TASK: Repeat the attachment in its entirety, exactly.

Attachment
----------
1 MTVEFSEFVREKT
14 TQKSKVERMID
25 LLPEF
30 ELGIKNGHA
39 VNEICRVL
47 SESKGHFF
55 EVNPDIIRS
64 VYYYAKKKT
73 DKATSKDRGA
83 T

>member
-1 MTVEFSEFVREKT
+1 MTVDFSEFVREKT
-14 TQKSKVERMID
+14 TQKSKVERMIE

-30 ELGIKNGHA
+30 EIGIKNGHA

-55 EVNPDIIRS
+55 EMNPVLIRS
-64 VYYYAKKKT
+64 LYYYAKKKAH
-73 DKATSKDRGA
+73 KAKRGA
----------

1 MTVEFSEFVREKT
14 TQKSKVERMID
25 LLPEF
30 ELGIKNGHA
39 VNEICRVL
47 SESKGHFF
55 EVNPDIIRS
64 VYYYAKKKT
73 DKATSKDRGA
83 T

>member
-1 MTVEFSEFVREKT
+1 MTVDFSEFVREKT
-14 TQKSKVERMID
+14 TQKSKVERMIE

-30 ELGIKNGHA
+30 EIGIKNGHA

-55 EVNPDIIRS
+55 EMNPVLIRS
-64 VYYYAKKKT
+64 LYYYAKKKAH
-73 DKATSKDRGA
+73 KAKRGA